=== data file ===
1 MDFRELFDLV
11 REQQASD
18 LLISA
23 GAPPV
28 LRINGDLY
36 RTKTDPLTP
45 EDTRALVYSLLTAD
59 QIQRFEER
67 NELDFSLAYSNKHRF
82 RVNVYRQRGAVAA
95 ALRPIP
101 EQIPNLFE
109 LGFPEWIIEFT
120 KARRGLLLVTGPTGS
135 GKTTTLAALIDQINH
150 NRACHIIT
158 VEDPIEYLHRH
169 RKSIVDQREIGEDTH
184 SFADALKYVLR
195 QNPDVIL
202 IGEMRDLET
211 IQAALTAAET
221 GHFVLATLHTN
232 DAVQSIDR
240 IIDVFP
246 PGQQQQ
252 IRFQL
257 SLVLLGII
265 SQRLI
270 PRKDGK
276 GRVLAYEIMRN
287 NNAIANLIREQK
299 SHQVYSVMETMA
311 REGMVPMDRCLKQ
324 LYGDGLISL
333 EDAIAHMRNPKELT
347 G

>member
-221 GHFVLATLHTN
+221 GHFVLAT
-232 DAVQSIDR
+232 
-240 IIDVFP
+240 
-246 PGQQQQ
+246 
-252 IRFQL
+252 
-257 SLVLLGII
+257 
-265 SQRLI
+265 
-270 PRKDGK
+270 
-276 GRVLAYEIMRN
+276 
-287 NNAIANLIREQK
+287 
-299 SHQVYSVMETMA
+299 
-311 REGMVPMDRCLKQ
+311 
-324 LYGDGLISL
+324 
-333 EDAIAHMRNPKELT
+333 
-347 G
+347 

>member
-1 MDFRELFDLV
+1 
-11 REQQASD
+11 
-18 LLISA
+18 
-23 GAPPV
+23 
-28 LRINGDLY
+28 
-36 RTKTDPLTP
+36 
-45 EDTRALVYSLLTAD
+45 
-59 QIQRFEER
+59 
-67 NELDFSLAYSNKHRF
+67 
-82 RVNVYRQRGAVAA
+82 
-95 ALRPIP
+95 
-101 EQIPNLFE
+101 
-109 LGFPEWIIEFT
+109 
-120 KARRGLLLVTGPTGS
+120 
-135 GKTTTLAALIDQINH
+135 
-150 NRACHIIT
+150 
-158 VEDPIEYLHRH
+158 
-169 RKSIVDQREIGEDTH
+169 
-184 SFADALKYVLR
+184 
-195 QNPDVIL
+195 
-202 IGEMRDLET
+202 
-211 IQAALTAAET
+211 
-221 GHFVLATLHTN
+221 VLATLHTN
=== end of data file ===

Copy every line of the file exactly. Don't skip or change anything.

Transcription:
1 MDFRELFDLV
11 REQQASD
18 LLISA
23 GAPPV
28 LRINGDLY
36 RTKTDPLTP
45 EDTRALVYSLLTAD
59 QIQRFEER
67 NELDFSLAYSNKHRF
82 RVNVYRQRGAVAA
95 ALRPIP
101 EQIPNLFE
109 LGFPEWIIEFT
120 KARRGLLLVTGPTGS
135 GKTTTLAALIDQINH
150 NRACHIIT
158 VEDPIEYLHRH
169 RKSIVDQREIGEDTH
184 SFADALKYVLR
195 QNPDVIL
202 IGEMRDLET
211 IQAALTAAET
221 GHFVLATLHTN
232 DAVQSIDR
240 IIDVFP
246 PGQQQQ
252 IRFQL
257 SLVLLGII
265 SQRLI
270 PRKDGK
276 GRVLAYEIMRN
287 NNAIANLIREQK
299 SHQVYSVMETMA
311 REGMVPMDRCLKQ
324 LYGDGLISL
333 EDAIAHMRNPKELT
347 G

>member
-221 GHFVLATLHTN
+221 GHFVLAT
-232 DAVQSIDR
+232 
-240 IIDVFP
+240 
-246 PGQQQQ
+246 
-252 IRFQL
+252 
-257 SLVLLGII
+257 
-265 SQRLI
+265 
-270 PRKDGK
+270 
-276 GRVLAYEIMRN
+276 
-287 NNAIANLIREQK
+287 
-299 SHQVYSVMETMA
+299 
-311 REGMVPMDRCLKQ
+311 
-324 LYGDGLISL
+324 
-333 EDAIAHMRNPKELT
+333 
-347 G
+347 

>member
-1 MDFRELFDLV
+1 
-11 REQQASD
+11 
-18 LLISA
+18 
-23 GAPPV
+23 
-28 LRINGDLY
+28 
-36 RTKTDPLTP
+36 
-45 EDTRALVYSLLTAD
+45 
-59 QIQRFEER
+59 
-67 NELDFSLAYSNKHRF
+67 
-82 RVNVYRQRGAVAA
+82 
-95 ALRPIP
+95 
-101 EQIPNLFE
+101 
-109 LGFPEWIIEFT
+109 
-120 KARRGLLLVTGPTGS
+120 
-135 GKTTTLAALIDQINH
+135 
-150 NRACHIIT
+150 
-158 VEDPIEYLHRH
+158 
-169 RKSIVDQREIGEDTH
+169 
-184 SFADALKYVLR
+184 
-195 QNPDVIL
+195 
-202 IGEMRDLET
+202 
-211 IQAALTAAET
+211 
-221 GHFVLATLHTN
+221 VLATLHTN